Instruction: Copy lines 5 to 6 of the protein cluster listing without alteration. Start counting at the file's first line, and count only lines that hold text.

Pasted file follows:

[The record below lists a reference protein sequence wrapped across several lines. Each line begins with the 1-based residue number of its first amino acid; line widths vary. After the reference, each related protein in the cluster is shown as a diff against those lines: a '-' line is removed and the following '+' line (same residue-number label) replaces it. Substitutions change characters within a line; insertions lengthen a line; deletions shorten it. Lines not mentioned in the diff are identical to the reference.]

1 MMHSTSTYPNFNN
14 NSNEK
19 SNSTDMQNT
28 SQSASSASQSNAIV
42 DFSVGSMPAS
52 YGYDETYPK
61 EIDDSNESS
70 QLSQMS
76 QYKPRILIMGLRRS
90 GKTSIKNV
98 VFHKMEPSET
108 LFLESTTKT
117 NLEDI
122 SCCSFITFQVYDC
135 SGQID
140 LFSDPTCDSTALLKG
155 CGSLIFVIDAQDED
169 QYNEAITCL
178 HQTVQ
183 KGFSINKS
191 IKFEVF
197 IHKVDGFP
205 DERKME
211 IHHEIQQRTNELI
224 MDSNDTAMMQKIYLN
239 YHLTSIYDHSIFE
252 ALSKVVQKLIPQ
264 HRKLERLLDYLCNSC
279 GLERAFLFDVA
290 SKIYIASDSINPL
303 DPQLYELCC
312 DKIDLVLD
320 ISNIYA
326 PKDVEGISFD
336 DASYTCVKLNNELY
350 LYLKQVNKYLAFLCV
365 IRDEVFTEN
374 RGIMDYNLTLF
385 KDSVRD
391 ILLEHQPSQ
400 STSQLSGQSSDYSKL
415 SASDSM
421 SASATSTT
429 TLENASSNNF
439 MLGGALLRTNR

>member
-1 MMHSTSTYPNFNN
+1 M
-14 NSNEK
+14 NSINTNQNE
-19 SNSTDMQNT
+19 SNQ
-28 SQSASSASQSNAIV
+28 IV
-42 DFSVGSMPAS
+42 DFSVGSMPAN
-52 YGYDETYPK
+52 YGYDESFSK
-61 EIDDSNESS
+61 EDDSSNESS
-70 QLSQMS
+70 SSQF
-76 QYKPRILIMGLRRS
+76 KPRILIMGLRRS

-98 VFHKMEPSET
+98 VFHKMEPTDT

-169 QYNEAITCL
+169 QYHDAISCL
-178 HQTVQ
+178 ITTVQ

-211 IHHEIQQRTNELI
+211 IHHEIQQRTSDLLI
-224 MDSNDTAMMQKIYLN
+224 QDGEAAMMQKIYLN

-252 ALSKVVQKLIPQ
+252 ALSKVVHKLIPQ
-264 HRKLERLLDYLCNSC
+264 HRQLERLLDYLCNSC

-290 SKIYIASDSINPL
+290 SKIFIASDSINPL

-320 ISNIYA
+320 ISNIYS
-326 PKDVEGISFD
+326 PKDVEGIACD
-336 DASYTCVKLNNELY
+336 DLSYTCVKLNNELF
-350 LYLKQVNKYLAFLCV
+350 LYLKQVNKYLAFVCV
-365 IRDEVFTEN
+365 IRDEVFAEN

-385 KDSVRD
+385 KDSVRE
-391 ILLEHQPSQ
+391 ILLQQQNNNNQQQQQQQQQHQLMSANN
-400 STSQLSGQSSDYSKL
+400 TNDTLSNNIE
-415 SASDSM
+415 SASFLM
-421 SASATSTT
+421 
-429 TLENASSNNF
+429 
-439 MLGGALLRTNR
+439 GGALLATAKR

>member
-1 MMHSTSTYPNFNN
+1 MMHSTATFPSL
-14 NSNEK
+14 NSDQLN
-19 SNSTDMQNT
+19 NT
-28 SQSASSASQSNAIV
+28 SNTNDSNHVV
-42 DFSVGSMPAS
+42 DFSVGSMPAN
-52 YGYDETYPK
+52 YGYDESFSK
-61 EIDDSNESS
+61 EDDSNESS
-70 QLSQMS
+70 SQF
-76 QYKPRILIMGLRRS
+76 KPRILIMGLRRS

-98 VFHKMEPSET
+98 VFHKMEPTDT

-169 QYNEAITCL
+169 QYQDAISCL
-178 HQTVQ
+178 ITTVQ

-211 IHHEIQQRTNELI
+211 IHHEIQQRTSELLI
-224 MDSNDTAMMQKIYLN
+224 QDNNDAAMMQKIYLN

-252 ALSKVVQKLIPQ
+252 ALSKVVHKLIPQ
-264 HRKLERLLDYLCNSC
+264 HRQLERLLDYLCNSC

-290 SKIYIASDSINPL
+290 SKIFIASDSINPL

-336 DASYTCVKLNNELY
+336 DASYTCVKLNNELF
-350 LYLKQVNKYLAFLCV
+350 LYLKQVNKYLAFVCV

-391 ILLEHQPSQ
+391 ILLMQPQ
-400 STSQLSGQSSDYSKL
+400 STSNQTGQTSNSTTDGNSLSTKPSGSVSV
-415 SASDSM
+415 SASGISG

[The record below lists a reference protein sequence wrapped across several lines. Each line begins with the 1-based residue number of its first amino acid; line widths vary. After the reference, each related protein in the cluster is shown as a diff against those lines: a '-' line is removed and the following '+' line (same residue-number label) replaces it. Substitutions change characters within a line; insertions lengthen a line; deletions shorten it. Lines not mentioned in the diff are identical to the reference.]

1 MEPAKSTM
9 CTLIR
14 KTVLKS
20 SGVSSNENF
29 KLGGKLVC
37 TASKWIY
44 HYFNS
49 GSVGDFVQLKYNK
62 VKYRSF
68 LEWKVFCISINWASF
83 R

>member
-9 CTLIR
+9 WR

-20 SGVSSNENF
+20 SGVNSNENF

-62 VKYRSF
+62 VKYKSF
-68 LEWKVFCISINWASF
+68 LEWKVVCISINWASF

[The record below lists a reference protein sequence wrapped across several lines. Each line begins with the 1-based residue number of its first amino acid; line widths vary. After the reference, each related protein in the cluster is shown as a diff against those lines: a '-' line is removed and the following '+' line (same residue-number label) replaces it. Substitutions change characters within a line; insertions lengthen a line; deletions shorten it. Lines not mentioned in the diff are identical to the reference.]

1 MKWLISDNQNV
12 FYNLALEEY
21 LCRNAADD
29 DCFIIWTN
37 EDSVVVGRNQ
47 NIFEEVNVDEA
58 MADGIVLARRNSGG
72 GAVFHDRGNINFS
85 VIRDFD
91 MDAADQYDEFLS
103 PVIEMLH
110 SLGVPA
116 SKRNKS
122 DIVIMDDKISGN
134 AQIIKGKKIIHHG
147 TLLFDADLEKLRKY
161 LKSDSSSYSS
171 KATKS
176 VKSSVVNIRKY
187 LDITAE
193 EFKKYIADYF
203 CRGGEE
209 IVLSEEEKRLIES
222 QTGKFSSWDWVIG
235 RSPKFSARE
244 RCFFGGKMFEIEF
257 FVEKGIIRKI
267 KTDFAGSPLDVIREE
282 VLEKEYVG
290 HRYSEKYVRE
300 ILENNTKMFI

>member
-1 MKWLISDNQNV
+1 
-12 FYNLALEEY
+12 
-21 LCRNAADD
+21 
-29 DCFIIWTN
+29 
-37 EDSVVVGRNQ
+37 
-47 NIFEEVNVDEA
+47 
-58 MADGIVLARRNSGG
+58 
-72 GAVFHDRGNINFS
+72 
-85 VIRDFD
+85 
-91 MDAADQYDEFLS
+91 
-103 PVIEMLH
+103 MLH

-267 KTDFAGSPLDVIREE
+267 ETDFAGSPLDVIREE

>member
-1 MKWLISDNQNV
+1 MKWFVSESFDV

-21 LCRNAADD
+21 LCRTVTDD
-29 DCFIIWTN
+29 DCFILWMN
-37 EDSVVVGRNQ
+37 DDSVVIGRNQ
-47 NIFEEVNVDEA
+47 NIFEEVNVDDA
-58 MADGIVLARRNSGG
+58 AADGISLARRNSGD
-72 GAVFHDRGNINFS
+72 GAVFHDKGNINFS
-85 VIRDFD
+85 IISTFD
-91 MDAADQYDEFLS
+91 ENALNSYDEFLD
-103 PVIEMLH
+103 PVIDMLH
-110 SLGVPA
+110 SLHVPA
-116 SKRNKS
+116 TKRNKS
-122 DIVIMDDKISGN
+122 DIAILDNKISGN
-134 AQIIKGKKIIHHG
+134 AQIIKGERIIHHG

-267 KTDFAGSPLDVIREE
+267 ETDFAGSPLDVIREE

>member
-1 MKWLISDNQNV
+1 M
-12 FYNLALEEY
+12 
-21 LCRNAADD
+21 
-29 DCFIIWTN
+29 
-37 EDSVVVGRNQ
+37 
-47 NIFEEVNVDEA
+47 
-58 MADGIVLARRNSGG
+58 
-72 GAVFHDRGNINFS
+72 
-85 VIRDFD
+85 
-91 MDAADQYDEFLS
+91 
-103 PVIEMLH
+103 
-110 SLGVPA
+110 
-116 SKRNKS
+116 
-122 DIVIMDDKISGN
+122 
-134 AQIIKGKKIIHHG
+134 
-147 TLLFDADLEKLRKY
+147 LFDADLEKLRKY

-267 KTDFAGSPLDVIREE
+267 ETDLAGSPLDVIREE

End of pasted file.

28 SQSASSASQSNAIV
42 DFSVGSMPAS